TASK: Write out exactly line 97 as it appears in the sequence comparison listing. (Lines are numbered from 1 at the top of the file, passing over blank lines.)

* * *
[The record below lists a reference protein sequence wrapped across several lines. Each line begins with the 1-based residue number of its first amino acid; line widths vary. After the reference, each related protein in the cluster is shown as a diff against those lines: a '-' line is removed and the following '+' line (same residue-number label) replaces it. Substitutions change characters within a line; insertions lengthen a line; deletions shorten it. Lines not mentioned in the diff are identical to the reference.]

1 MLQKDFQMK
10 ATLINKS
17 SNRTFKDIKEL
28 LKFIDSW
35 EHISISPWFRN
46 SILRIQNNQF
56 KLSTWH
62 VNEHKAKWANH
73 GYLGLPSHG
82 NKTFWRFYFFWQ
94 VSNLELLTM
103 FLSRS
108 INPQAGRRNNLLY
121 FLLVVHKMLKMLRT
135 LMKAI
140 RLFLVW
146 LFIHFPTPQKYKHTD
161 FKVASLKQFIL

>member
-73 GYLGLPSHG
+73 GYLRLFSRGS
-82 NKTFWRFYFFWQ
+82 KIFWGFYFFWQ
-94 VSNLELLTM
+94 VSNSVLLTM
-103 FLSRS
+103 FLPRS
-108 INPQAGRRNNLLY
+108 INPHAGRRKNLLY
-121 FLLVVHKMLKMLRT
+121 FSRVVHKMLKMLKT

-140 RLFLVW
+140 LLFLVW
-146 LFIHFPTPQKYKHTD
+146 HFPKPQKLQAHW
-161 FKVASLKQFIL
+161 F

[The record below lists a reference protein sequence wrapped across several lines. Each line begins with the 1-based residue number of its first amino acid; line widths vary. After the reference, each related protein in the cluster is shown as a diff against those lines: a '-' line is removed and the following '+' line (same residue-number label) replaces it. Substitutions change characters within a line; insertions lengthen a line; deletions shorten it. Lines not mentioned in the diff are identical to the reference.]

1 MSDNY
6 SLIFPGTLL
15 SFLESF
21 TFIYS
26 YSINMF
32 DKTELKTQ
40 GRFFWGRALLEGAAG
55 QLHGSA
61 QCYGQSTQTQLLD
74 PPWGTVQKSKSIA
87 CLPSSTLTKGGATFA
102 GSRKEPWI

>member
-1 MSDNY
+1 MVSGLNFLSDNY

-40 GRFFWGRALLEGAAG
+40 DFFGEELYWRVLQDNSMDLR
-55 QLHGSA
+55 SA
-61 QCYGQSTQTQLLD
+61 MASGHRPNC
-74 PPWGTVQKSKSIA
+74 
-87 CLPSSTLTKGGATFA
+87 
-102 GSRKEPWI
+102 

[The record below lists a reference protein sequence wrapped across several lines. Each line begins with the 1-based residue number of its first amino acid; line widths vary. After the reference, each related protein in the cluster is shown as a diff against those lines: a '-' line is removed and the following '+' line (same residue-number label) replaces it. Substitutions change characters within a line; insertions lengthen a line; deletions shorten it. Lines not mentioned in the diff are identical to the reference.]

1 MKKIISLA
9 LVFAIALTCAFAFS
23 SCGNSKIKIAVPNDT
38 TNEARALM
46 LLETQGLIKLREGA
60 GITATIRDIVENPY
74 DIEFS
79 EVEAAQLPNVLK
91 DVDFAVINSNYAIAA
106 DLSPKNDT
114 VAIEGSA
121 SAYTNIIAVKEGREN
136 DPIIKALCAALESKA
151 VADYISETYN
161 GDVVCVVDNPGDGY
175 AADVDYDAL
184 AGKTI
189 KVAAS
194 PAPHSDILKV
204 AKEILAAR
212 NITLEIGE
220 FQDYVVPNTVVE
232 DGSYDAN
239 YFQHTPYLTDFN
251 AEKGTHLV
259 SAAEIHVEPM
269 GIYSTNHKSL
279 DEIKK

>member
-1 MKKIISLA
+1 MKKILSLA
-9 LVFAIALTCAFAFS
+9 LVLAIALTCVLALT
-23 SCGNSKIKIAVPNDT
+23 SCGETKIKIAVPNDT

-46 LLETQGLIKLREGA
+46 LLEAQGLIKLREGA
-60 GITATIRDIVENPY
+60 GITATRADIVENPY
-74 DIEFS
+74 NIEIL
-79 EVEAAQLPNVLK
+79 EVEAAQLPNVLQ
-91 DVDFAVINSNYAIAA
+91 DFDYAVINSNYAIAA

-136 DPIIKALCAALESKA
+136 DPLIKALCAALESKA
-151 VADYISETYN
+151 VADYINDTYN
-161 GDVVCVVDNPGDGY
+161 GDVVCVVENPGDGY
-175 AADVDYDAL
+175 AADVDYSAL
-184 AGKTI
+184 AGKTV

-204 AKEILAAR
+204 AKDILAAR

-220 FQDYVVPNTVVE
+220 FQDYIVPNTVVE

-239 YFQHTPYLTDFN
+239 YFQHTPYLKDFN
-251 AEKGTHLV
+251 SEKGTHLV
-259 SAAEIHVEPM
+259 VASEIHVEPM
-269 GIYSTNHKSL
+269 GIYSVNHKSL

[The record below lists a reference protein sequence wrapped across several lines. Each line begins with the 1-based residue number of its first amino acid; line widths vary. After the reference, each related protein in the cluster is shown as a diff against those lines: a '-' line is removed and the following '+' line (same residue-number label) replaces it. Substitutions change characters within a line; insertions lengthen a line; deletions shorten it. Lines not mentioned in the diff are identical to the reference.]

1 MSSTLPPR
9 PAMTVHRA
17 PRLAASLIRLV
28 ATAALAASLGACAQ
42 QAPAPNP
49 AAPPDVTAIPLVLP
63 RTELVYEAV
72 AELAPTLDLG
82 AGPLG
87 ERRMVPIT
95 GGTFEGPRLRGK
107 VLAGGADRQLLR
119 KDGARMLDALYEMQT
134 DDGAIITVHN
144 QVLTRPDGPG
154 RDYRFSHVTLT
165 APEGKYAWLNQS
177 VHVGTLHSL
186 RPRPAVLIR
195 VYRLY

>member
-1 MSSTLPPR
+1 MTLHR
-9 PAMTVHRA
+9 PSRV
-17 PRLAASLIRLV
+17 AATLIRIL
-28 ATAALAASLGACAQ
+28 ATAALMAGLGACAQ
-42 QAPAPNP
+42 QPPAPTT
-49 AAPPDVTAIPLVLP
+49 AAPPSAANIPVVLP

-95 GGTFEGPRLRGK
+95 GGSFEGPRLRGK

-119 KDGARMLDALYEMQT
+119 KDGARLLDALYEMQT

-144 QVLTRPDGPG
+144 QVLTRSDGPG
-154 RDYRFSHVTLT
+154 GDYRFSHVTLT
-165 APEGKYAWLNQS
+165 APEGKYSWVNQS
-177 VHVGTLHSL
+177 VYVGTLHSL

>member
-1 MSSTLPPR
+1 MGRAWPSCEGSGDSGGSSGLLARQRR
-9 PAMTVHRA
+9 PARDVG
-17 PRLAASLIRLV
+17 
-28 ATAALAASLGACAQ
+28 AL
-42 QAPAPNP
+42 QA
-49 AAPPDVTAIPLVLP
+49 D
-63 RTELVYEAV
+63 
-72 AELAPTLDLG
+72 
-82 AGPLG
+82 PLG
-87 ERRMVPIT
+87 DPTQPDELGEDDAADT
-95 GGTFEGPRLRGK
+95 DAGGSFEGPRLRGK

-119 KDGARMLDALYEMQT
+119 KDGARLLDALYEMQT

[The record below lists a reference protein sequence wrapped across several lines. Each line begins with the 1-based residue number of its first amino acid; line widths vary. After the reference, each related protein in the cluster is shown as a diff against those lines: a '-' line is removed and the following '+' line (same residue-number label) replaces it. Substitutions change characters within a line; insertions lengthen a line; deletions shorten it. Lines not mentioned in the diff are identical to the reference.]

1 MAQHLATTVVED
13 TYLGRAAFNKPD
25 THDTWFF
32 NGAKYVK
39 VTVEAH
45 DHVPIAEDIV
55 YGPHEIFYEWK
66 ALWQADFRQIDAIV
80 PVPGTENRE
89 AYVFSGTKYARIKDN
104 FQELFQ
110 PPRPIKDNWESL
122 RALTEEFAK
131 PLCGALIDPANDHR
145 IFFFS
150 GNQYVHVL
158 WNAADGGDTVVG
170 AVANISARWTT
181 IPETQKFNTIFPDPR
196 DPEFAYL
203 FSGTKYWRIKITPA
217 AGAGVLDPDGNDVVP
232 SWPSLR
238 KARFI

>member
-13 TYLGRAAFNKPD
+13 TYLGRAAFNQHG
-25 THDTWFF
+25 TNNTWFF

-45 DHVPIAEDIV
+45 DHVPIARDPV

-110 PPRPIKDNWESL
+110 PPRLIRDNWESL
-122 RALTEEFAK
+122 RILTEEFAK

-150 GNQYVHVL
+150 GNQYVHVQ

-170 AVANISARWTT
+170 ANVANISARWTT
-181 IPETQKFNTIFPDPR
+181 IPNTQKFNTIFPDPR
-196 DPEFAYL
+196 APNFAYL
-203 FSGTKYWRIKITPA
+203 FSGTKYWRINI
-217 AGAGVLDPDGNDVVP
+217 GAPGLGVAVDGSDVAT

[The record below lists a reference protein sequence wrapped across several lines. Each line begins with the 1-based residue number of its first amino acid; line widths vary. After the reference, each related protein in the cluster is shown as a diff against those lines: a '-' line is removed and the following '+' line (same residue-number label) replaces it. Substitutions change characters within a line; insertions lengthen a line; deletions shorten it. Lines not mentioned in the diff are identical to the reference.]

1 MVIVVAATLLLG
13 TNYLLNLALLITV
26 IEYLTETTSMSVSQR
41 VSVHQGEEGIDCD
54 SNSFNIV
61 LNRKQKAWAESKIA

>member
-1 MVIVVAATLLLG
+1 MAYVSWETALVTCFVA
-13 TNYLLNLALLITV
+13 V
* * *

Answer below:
-1 MKKIISLA